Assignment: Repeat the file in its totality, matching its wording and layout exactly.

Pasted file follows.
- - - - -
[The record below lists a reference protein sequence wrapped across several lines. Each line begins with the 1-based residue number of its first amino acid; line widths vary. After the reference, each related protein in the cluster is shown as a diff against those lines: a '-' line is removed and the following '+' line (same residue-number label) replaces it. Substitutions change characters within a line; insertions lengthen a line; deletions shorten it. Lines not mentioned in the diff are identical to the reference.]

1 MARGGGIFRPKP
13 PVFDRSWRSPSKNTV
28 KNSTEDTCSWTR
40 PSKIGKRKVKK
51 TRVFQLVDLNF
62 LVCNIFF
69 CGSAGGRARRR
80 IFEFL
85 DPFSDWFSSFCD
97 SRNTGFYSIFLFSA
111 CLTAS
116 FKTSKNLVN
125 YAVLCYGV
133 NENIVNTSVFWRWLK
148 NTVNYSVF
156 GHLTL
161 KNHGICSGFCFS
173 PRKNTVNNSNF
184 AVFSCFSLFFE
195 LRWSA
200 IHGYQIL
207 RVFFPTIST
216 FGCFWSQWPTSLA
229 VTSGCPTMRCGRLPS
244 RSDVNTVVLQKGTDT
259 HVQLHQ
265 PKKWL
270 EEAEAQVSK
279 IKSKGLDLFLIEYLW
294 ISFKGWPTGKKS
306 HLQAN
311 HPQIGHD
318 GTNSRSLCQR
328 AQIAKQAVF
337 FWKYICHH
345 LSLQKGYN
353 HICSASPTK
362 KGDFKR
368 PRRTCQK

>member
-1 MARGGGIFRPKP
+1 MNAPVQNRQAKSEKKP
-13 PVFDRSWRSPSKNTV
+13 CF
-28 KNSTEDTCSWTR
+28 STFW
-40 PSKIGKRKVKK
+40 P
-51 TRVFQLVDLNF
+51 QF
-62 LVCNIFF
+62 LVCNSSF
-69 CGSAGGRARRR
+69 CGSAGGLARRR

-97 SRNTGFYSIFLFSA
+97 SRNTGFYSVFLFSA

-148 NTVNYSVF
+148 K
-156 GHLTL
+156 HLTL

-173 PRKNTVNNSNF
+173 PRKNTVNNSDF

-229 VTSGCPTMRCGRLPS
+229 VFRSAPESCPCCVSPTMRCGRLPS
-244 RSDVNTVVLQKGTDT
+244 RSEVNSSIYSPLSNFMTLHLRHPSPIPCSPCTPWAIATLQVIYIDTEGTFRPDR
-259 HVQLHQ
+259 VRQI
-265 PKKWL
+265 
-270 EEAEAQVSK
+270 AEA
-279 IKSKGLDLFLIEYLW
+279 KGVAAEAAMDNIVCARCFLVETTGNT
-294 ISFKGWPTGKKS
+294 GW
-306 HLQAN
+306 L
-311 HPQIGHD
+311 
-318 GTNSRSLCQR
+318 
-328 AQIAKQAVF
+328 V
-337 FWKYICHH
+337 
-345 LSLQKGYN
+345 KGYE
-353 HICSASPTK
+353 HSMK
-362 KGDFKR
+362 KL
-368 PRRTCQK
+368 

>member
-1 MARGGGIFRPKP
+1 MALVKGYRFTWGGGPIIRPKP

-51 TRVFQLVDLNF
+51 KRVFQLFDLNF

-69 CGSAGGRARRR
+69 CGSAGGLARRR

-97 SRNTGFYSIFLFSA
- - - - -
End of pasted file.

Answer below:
[The record below lists a reference protein sequence wrapped across several lines. Each line begins with the 1-based residue number of its first amino acid; line widths vary. After the reference, each related protein in the cluster is shown as a diff against those lines: a '-' line is removed and the following '+' line (same residue-number label) replaces it. Substitutions change characters within a line; insertions lengthen a line; deletions shorten it. Lines not mentioned in the diff are identical to the reference.]

1 MARGGGIFRPKP
13 PVFDRSWRSPSKNTV
28 KNSTEDTCSWTR
40 PSKIGKRKVKK
51 TRVFQLVDLNF
62 LVCNIFF
69 CGSAGGRARRR
80 IFEFL
85 DPFSDWFSSFCD
97 SRNTGFYSIFLFSA
111 CLTAS
116 FKTSKNLVN
125 YAVLCYGV
133 NENIVNTSVFWRWLK
148 NTVNYSVF
156 GHLTL
161 KNHGICSGFCFS
173 PRKNTVNNSNF
184 AVFSCFSLFFE
195 LRWSA
200 IHGYQIL
207 RVFFPTIST
216 FGCFWSQWPTSLA
229 VTSGCPTMRCGRLPS
244 RSDVNTVVLQKGTDT
259 HVQLHQ
265 PKKWL
270 EEAEAQVSK
279 IKSKGLDLFLIEYLW
294 ISFKGWPTGKKS
306 HLQAN
311 HPQIGHD
318 GTNSRSLCQR
328 AQIAKQAVF
337 FWKYICHH
345 LSLQKGYN
353 HICSASPTK
362 KGDFKR
368 PRRTCQK

>member
-1 MARGGGIFRPKP
+1 MNAPVQNRQAKSEKKP
-13 PVFDRSWRSPSKNTV
+13 CF
-28 KNSTEDTCSWTR
+28 STFW
-40 PSKIGKRKVKK
+40 P
-51 TRVFQLVDLNF
+51 QF
-62 LVCNIFF
+62 LVCNSSF
-69 CGSAGGRARRR
+69 CGSAGGLARRR

-97 SRNTGFYSIFLFSA
+97 SRNTGFYSVFLFSA

-148 NTVNYSVF
+148 K
-156 GHLTL
+156 HLTL

-173 PRKNTVNNSNF
+173 PRKNTVNNSDF

-229 VTSGCPTMRCGRLPS
+229 VFRSAPESCPCCVSPTMRCGRLPS
-244 RSDVNTVVLQKGTDT
+244 RSEVNSSIYSPLSNFMTLHLRHPSPIPCSPCTPWAIATLQVIYIDTEGTFRPDR
-259 HVQLHQ
+259 VRQI
-265 PKKWL
+265 
-270 EEAEAQVSK
+270 AEA
-279 IKSKGLDLFLIEYLW
+279 KGVAAEAAMDNIVCARCFLVETTGNT
-294 ISFKGWPTGKKS
+294 GW
-306 HLQAN
+306 L
-311 HPQIGHD
+311 
-318 GTNSRSLCQR
+318 
-328 AQIAKQAVF
+328 V
-337 FWKYICHH
+337 
-345 LSLQKGYN
+345 KGYE
-353 HICSASPTK
+353 HSMK
-362 KGDFKR
+362 KL
-368 PRRTCQK
+368 

>member
-1 MARGGGIFRPKP
+1 MALVKGYRFTWGGGPIIRPKP

-51 TRVFQLVDLNF
+51 KRVFQLFDLNF

-69 CGSAGGRARRR
+69 CGSAGGLARRR

-97 SRNTGFYSIFLFSA